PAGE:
From here on you’ll be sticking to the mostly unsignposted coast road. The only town of any real size you’ll pass through before Amed is Seraya (where you take a right at the top of the hill — don’t go straight ahead!). The road is narrow and very winding, but particularly scenic and there is close to zero traffic. A cluster of places to stay are on offer near Seraya (including well-regarded Seraya Shores) but after that there is close to nothing until the easternmost bays at Amed.
Eventually you’ll reach a small bridge with a signposted hard-right to Pantai Songan — Songan beach is a glorious little black-sand beach reached by a steep stone staircase and forms a top spot to take a refreshing swim. With the deep blue of the ocean, jet-black sand and white fishing boats, this is an especially photogenic spot.
From Songan onwards, just keep on going. Eventually you’ll see a signpost for Golden Rock Retreat, a detox health resort marking the southernmost end of Banyuning village. From here the coast stretches for 10 kilometres or so with a half-dozen beaches and villages till you reach Amed village proper. Each beach has its own pros and cons, activities and Amed has a range of hotels and guesthouses.
Compared to the winding coastal route from Candi Dasa to Amed, the road onwards to Lovina is a breeze. It’s a long drive, but plain sailing with barely a hill along the way. Immediately upon leaving the coastal strip of Amed you veer inland through Culik, then slowly start to work your way west along Bali’s northern coastline to the diving centre of Tulamben.
In 1942, the USAT Liberty was en route from Australia to the Philippines when it was torpedoed by a Japanese sub in the Lombok Strait. The Liberty wasn’t sunk however and limped westward trying to make it to the port at Singaraja. It ended up being beached at Tulamben where it lay for the next 21 years, till lava from Agung’s eruption in 1963 pushed the vessel off the beach and back into the ocean — creating one of Bali’s more popular diving destinations. If you’re diving, there are a bunch of affordable hotels in Tulamben to choose from.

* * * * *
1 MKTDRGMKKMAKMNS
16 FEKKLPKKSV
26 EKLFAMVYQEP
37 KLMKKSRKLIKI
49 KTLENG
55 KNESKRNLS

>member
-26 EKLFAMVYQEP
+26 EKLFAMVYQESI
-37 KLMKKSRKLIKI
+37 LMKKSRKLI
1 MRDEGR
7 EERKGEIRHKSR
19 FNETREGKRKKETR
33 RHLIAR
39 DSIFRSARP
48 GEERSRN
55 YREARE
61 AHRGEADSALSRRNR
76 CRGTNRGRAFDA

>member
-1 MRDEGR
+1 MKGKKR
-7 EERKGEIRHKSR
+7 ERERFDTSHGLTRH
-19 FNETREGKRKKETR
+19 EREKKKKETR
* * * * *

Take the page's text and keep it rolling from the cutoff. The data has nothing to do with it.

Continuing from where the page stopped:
Otherwise, pushing on, before you know it you’ll be rolling into Bali’s northern capital, Singaraja. Keep your nerve and follow the traffic and before you know it you’ll be thrust out the other side of town from where it is just another 10 minutes to the sleepy black sands of Lovina.
Like the area referred to as Amed, Lovina is actually a string of villages starting with Anturan then followed by Banyualit, Kalibukbuk and Kaliasem. Kalibukbuk is the centre of the “scene” with plenty of places to stay, eat and relax. Lovina is best known for its dolphins and you’ll be near continually harangued to do a boat trip of one kind or another — that the dolphins keep coming back really left us wondering if they really are as smart as people say.
From Lovina it’s an easy ride along the northwest coast of Bali to reach the diving and snorkelling beachside hideaway of Pemuteran. The road skirts the coastline for much of the way and aside from the rising hills to the south it’s really a bit of an uneventful ride, with junction town Seririt being the only settlement of any size that you’ll pass through.
If you are wanting to break up the trip, your first stop should be at the Banjar Hot Springs, some 11 kilometres to the west of Lovina: lookout for a sign reading “Air Panas Banjar”. From the turnoff it is another five kilometres to the springs themselves.
Another stop, we’d say a close to essential stop, is Kali Manik. Kali Manik is an eco-beach getaway that delivers fantabulous food in a lovely setting. Do check it out, and allow a few hours as the food takes a while. Have the time and money? Stay overnight.
Pemuteran is known for four things. It’s famous for a trio of temples, a reef regeneration project and for being a jumping off point to both stunning Menjangan Island and also West Bali National Park. Much of the beach is lined with mid-range and up resorts. Those on a budget will be off the beach, but don’t fret as some good budget digs do lie on the off-beach side of the road.